SN: This week, we look at the first installments of “Last Resort,” which seems to aspire to be the next “LOST”: a massively popular hourlong network drama the likes of which we haven’t seen in a long time.

“Last Resort” is about the crew of a Navy submarine armed with nuclear missiles and stealth technology: they’re not afraid to use them, and they’ve gone rogue after disobeying orders to fire on Pakistan. The crew takes refuge on a French island in the Indian Ocean. The upshot is that it comes with a team of hot European scientists; the downside is the menacing local strongman. Oh, and back home, their government has portrayed them as traitors.

Five weeks in, my sense is that everything could afford to slow down. There’s a lot of fun stuff — kidnappings, firefights, soldiers tossed in the brig — but the dust never settles for long enough. Okay, so there’s a blockade, but what does this mean for the crew’s strategic position, or for the islanders’ way of life? Do I have a reason to care, or am I just biding my time until “Grey’s”?

GC: I know I’m doubling back on the criticisms I levied at “Revolution,” but I’m going to disagree on the pacing/construction. The “headlong-into-the-breach” approach is in the show’s DNA. Sure, it’s a little frenzied, but they’ve been offering up such interesting sketches that I’d rather keep bouncing from one to the next than explore the joy out of the ones we’ve already been shown.

Let’s talk tone for a second, though, which I think is the biggest potential obstacle to “Last Resort”’s forward momentum. Unless I’m seriously misreading things, the show is supposed to be pretty fundamentally fun, even a little hokey — the off-the-walls, geo-political soap opera premise, the banter, the (s)exposition scene explaining the ship’s stealth drive. It’s nuclear war, but it’s not any more serious than “War Games.” And yet the U.S. government is refusing Chaplin’s dead soldier son a proper burial as a negotiating tool? A character (apparently, though kind of ambiguously) offers herself up to be raped to prevent the execution of another sailor? These are grim, un-soapy things to grapple with, and they struck me like significant tonal discontinuities. I don’t really like mixing the tastes of quinine and cotton candy.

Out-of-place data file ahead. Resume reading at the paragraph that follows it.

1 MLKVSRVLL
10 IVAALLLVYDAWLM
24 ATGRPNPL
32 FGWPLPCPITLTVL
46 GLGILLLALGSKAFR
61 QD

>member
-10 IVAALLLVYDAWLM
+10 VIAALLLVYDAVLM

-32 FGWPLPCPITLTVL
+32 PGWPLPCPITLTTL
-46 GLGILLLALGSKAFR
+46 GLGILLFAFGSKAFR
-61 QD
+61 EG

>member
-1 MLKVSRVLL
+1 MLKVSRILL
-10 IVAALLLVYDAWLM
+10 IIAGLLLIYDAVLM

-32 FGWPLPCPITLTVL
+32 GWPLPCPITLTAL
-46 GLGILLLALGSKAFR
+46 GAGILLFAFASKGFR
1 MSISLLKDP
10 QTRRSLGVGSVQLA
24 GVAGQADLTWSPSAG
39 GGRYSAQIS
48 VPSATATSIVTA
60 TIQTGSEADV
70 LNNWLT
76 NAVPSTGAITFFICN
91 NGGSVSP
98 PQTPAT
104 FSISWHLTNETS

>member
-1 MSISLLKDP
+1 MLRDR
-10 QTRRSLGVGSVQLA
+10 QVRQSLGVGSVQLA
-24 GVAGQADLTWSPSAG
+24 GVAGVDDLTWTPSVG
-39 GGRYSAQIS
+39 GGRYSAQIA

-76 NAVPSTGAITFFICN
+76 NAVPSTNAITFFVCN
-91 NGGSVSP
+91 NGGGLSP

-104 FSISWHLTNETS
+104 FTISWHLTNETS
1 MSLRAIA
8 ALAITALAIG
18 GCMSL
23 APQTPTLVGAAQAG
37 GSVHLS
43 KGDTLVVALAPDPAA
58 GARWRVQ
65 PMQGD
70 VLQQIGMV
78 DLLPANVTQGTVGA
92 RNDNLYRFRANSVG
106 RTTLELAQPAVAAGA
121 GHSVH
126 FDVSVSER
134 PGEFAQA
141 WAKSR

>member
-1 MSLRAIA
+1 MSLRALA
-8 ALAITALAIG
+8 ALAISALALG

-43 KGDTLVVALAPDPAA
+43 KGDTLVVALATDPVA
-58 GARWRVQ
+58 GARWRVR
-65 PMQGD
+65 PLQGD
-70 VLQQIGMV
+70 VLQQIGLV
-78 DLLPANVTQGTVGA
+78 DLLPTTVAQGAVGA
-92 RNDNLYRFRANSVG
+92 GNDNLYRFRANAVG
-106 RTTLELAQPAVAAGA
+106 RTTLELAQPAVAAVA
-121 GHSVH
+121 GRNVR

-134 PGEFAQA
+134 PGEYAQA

SN: Don’t you think that the incongruousness is because of pacing issues, though? Plot points don’t need to be dragged out over several weeks, but this seems to be a problem of the beat-to-beat structure of each episode.

To be fair, some of that might be because it’s hard to film the action sequences. The naval confrontations mostly consist of people looking at screens and shouting out jargon while the set shakes. Part of that might be a verisimilitude thing — maybe this is how sea battles actually go? — and part of that may be a budget thing. Underwater scenes are difficult to animate, and I don’t get the sense that they have a lot of money to blow on nice special effects.

Still, other shows have managed to balance action and weighty ideas — I’m thinking of “Battlestar Galactica.” And I know that everything you’re reading right now is coming out nerd nerd nerd but that show was an honest-to-God Bush-era military drama: a small crew, alone in the universe, faces an overwhelmingly powerful enemy. There were shit-tons of explosions, but what made it work was a constant and extended atmosphere of dread. So far on “Last Resort,” we’ve definitely seen some in-fighting, but not nearly enough fatigue or confusion. I want wariness, strain, mistrust, I want these people to hate each other and love each other all at once while nice quasi-Celtic flutes play in the background because why not. All that dark gritty stuff that makes speculative shows feel real and worthwhile.

GC: I think you’re more optimistic than I am about the show’s long-term prospects. If we’re honest with ourselves, the ratings suggest that “Last Resort” isn’t likely to make it through more than one season. Though I’m probably in the minority, I don’t think that’s a terrible thing; I fell (without much shame) for “Awake” and “The Cape” all the more because they were doomed and not despite it. “Last Resort” strikes me as the same kind of object. The stakes for the show aren’t really sink or swim, because sinking is pretty much a foregone conclusion.

Sure, I’d love a “Last Resort” with a measured tone and pace, a thoughtfully grim reflection on their situation, etc. I’d also like them to bring “Firefly” back, and I want #SixSeasonsAndAMovie for “Community.” Ain’t gonna happen. So I say damn the torpedoes, full speed ahead.